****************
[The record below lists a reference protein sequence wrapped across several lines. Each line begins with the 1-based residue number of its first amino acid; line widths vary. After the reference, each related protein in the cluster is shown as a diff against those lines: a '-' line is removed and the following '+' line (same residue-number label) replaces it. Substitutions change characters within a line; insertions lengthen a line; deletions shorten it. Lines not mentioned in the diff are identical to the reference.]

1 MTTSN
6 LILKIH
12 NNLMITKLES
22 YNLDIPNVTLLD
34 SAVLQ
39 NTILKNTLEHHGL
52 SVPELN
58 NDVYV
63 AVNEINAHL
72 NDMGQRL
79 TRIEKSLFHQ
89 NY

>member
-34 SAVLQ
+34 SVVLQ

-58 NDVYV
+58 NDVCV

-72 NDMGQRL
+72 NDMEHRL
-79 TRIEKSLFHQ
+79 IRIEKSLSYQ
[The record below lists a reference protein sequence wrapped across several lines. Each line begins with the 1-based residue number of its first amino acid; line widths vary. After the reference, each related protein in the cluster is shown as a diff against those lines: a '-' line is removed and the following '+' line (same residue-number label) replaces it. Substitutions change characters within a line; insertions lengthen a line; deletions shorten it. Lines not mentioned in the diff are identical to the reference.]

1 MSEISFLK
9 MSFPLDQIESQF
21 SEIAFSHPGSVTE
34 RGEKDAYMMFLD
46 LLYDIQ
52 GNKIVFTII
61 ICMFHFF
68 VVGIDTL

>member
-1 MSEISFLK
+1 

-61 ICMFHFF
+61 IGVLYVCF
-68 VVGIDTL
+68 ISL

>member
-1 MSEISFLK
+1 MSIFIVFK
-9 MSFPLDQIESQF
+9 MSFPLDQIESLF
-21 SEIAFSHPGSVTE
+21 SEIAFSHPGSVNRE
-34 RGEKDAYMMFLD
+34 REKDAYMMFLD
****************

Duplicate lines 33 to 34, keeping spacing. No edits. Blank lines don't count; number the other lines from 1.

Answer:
-1 MSEISFLK
+1 